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The Boston accent has long been a symbol of humor, a sign of toughness, and a source of pride. Travelers are bound to bump into some locals during their stay in the Bean, and some familiarity with their dialect and vocabulary may just help for a smooth cultural immersion. So, for your own good, here’s a guide to local lingo.

Know what’s Wicked

Throughout New England, the word wicked doesn’t mean evil or morally wrong. It’s just used for emphasis. Here are some can’t fail, freebees for using the word correctly around town:

  • The Sox are wicked good.
  • The Bruins have a wicked awesome defense.
  • It’s wicked freaking cold out.
  • That chowda is wicked delicious.
  • I had a wicked good time in Boston.

Now for a classic, wait below for Ben Affleck’s highly repeated line from the Oscar-winning film Good Will Hunting, where he lets a snob from Harvard know, “My boy’s wicked smart.”

The Non-Rhotics

One of the more standout characteristics of the Boston accent is a full drop of the r sound after a vowel. The standard example uses the sentence, Park the car in Harvard Yard, which a person with a true Boston accent would say as, Pahk the cah in Havahd Yahd. Another great example uses, I put my car keys in my khakis, which in Boston-speak sounds more like, I put my khakis in my khakis. This tendency is called non-rhotic English, and it’s common with Australians, Brits, and South Africans among others.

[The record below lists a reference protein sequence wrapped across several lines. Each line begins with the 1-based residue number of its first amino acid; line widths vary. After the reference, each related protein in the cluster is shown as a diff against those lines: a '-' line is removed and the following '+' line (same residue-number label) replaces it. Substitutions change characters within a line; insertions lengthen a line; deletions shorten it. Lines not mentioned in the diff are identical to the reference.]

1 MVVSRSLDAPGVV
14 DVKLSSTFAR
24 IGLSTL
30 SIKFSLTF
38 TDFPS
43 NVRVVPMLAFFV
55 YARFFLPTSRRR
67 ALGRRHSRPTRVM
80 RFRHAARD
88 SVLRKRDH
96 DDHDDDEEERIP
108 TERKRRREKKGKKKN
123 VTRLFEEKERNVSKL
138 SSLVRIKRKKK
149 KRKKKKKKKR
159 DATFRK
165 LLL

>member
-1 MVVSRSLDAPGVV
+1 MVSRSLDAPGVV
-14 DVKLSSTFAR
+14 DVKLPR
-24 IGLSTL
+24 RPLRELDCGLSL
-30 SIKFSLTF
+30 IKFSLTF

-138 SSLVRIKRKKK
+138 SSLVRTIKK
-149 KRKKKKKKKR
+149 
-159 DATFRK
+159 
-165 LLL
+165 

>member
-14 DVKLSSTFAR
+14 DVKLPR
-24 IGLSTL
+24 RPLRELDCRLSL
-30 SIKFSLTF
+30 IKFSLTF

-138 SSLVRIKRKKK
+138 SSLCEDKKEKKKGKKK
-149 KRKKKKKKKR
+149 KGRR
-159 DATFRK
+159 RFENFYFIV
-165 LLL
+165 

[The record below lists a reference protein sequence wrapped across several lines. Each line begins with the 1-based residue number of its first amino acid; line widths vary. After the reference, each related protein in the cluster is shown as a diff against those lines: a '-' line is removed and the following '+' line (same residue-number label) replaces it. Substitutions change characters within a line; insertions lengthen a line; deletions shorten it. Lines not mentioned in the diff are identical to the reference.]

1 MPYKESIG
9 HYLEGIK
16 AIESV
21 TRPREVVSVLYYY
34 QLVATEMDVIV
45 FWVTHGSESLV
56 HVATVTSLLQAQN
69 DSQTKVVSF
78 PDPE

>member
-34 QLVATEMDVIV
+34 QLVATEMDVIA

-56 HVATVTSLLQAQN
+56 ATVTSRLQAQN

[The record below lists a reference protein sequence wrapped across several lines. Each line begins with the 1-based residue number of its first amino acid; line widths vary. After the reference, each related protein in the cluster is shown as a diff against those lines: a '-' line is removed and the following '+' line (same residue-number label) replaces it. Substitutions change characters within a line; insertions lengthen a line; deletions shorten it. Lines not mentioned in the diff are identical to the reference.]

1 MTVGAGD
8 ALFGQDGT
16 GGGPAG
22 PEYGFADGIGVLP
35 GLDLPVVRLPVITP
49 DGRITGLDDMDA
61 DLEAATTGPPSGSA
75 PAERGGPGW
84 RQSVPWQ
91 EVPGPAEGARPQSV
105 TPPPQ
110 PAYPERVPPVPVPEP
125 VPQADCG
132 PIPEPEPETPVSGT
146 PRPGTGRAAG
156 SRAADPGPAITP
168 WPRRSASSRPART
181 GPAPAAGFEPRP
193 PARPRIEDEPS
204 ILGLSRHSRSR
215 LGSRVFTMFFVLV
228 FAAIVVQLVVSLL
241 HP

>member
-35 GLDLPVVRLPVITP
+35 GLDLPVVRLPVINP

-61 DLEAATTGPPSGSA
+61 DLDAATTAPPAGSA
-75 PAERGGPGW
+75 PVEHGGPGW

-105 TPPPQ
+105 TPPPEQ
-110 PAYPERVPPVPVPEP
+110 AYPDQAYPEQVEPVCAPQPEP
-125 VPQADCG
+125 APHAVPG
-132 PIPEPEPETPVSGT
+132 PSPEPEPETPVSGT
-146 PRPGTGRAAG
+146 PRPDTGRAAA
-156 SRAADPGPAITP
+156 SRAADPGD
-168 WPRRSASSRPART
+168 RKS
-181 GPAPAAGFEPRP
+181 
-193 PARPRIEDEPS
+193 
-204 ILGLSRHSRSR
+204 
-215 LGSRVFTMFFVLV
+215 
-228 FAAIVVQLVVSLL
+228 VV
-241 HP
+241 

Here’s a great little parody of the accent and dialect from a Vancouver Canucks fan back during the 2011 Stanley Cup Championship (which the B’s won, by the way!)

Spas, Frappes, and Subs

Some places call them quickie marts, convenience stores, bodegas, etc. True Bostonians will send you to get your everyday items at the “spa.”  When you get there, and you decide you want a sandwich, don’t order a hoagie, or a hero, because we call those big rolls “subs.” And don’t ask for a cheesesteak, ask for a steak ‘n cheese. For dessert, a good old-fashioned coffee infused milkshake should do the trick. Frappes are a local specialty, and the inspiration for Starbucks’ trademark frappucinos. And if you’re ordering ice cream and want rainbow or chocolate sprinkles, we say “jimmies.”

Now that you know how to pick up an easy, quintessentially New England lunch, you oughtta be good to go.

top image via flickr

cover image via flickr